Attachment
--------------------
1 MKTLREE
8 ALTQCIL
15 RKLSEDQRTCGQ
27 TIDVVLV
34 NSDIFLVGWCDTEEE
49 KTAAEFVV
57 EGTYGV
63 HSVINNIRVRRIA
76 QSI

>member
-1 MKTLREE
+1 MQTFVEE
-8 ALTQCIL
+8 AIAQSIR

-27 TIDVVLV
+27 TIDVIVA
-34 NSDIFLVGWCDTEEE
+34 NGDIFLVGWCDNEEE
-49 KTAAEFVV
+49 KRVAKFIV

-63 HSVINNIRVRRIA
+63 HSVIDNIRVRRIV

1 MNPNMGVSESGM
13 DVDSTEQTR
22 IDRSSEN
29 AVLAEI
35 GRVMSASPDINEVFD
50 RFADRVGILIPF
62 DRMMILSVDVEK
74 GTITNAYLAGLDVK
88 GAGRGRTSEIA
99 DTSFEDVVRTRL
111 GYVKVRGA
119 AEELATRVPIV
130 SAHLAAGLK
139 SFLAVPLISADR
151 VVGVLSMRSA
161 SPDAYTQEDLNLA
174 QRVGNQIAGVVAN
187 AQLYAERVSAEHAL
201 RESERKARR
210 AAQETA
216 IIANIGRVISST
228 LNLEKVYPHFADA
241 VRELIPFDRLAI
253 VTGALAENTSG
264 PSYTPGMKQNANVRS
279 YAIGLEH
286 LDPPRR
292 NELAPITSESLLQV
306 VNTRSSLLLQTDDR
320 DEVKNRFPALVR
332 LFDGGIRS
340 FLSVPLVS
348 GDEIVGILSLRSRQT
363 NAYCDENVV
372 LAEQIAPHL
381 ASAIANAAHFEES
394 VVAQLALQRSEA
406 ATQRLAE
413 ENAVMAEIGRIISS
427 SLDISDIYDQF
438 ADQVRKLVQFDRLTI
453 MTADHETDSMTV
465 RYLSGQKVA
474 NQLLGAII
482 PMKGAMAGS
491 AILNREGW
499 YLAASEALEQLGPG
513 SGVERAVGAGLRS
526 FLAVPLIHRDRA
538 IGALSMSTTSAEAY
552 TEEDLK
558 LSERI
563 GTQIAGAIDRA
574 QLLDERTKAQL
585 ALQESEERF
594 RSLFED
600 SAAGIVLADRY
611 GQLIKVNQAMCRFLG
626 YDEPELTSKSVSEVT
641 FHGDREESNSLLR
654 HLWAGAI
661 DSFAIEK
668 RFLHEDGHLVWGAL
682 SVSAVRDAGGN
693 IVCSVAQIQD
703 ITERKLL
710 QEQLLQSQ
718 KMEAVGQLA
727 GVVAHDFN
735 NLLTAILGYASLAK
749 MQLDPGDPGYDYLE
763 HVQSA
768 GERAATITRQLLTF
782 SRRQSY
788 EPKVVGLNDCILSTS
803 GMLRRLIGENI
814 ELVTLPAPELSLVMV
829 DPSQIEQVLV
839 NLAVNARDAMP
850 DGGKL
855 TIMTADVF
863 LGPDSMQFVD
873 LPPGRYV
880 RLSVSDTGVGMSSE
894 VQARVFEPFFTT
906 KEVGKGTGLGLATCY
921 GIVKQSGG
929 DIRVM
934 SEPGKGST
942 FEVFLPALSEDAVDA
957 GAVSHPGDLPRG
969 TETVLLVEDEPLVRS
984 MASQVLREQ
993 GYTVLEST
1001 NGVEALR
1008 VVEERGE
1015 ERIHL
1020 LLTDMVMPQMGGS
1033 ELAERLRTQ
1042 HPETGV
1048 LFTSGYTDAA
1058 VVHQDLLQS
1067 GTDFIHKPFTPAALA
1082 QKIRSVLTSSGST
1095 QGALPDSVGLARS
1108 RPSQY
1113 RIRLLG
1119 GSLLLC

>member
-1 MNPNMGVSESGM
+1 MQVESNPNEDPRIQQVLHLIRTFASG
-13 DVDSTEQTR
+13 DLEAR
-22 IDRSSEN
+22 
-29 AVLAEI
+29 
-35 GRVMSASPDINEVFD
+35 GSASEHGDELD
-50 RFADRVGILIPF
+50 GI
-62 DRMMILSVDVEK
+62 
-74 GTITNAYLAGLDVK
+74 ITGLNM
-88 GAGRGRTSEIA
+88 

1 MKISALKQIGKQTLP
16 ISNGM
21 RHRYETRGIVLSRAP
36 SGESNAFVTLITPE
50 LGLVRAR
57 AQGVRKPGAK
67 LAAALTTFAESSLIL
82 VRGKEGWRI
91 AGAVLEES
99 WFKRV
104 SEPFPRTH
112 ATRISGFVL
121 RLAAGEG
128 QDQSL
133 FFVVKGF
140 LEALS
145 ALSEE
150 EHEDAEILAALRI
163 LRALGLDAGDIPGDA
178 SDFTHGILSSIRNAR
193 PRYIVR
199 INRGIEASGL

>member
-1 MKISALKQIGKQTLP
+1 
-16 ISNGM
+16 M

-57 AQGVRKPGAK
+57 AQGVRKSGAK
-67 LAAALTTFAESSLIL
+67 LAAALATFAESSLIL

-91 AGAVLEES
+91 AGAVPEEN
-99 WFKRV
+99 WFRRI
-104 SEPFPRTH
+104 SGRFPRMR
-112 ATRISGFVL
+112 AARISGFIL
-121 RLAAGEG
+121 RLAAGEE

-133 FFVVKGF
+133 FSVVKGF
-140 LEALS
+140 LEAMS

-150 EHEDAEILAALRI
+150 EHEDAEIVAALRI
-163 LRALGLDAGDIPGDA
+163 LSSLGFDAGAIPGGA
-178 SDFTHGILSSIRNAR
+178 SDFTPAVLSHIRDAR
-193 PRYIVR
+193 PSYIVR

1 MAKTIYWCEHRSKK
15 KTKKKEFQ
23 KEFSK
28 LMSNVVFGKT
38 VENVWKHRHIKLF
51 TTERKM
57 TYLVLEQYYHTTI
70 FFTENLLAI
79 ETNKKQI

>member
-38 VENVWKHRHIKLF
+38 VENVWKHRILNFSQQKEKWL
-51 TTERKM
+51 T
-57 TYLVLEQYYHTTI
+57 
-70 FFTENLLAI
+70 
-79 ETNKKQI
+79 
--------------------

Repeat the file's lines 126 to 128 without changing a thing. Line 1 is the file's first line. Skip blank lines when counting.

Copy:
1082 QKIRSVLTSSGST
1095 QGALPDSVGLARS
1108 RPSQY